Shark Week May be Over; but the Conditional Payment Recovery Process Continues to Terrorize
Shark Week is a magical week; providing some of the most enthralling and illuminating insight into jaw-dropping actions of magnificent beings. As with previous years, Shark Week 2018 did not disappoint. Many of us can recall learning in basic grade school science that sharks are a necessary evil to keep the ecosystem in a proper balance. One can analogize Medicare’s role in the conditional payment recovery process for non-group health plans to the role sharks take on. In both roles, the key players are conducting a necessary evil, attempting to achieve a balance. While there may not be a “Medicare Conditional Payment Recovery” televised event, one does not have to tune in very much further than your own claims files to discover some very jaw-dropping actions by Medicare.
At the heart of each conditional payment recovery is the Medicare Secondary Payer Act, which established that Medicare is a secondary payer for medical services or items when other forms of insurance are primary. Despite being a secondary payer, Medicare also has a statutory right to make payments for treatment or services when payment from a primary payer will not be made promptly. Payments are made on the condition that Medicare can recover the payments made from the primary payer. In October 2015, Medicare introduced the Commercial Repayment Center (CRC) into the recovery process, whose position has been filled by the current contractor, Performant. The recovery of conditional payments as outlined by Medicare is designed to follow a step by step process, which includes:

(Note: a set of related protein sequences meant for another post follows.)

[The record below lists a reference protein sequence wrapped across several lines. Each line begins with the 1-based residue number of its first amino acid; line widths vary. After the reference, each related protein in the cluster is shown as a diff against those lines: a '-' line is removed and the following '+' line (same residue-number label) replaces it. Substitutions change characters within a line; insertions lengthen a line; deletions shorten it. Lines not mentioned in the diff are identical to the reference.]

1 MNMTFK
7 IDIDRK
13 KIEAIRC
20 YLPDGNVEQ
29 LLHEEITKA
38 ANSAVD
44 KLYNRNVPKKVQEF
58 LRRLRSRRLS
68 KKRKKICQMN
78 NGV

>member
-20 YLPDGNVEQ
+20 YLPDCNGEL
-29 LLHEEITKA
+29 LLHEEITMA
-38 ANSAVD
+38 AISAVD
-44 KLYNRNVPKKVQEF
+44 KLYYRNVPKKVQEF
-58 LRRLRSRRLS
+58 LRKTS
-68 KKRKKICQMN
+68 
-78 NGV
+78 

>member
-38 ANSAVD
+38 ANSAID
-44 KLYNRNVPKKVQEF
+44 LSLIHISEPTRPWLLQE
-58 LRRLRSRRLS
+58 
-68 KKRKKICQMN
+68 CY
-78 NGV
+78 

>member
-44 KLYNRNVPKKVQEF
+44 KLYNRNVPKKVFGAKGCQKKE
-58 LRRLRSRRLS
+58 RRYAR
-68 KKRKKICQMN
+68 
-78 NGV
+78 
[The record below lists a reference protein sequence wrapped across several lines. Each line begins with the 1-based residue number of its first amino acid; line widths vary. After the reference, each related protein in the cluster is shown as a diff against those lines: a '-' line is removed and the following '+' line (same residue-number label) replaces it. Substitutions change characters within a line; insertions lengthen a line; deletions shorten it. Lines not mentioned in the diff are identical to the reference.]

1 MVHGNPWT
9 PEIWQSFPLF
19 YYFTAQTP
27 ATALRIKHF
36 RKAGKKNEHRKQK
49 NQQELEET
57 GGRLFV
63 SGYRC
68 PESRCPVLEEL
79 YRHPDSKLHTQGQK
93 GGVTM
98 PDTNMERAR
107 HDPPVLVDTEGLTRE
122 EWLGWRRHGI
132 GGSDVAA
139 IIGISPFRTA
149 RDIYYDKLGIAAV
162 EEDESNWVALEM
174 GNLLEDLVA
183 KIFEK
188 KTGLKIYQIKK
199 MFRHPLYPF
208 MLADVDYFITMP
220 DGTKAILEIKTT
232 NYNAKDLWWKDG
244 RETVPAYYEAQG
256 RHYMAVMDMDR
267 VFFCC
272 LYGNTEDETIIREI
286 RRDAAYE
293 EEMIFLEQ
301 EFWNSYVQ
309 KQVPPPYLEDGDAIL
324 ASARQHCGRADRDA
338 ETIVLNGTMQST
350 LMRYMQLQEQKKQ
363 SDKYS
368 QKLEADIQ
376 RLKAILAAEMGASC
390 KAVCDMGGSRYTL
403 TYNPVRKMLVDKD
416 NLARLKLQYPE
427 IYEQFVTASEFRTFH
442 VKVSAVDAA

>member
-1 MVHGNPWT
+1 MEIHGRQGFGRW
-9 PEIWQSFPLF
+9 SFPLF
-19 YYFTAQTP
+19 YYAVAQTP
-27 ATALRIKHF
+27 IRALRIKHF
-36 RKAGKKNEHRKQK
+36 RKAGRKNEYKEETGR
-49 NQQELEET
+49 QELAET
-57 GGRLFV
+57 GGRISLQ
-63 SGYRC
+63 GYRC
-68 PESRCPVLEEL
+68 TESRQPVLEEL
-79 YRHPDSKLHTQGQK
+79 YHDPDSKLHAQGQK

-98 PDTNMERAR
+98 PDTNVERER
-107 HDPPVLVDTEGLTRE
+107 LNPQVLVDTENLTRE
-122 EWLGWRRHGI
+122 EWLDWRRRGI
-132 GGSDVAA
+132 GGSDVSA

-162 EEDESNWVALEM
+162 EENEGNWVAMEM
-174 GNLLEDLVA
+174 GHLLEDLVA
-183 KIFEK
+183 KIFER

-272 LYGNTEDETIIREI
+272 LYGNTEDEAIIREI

- Reporting – An applicable plan reports ongoing responsibility for medicals (ORM)
- Conditional Payment Notice/Letter – The Conditional Repayment Center (CRC) identifies conditional payments made by Medicare and issues a conditional payment notice/letter (CPN) to an applicable plan with ORM. There is a 30-day window to dispute charges.
- Dispute – An applicable plan has one opportunity to dispute a CPN.
- Demand – If one or more conditional payments remain following the dispute (or if no response to the CPN), a demand letter is issued by the CRC. The demand must be paid within 60 days to avoid interest penalties or an appeal must be made within 120 days from the date the letter has been received.
- Appeal – Applicable plans may appeal the amount or existence of the debt in part or in full.
- Interest on the Debt – Interest begins to accrue from the date of the demand letter, if the debt is not resolved in 60 days. If no resolution continues, an “Intent to Refer” (ITR) letter is issued.
- Referral to Treasury – If any portion of the debt remains delinquent 180 days from the date of the demand letter, collection services by the Department of Treasury may follow.
Once you can wrap your mind around the basic elements and process regarding conditional payment recoveries, the step by step process appears easy to follow. Except for the fact that there are existing challenges and inconsistencies that are more than enough for any primary payer to feel terrorized, including:
- A backlog of disputes and appeals, such that CMS’ outlined recovery timeframes are not adhered to;
- Lost disputes/appeals;
- Demand letters being issued, while disputes to conditional payment notices are still being processed; and
- Claims being referred to the Treasury Department for collection while appeals are pending, resulting in concerns of collection efforts and subsequent offsets.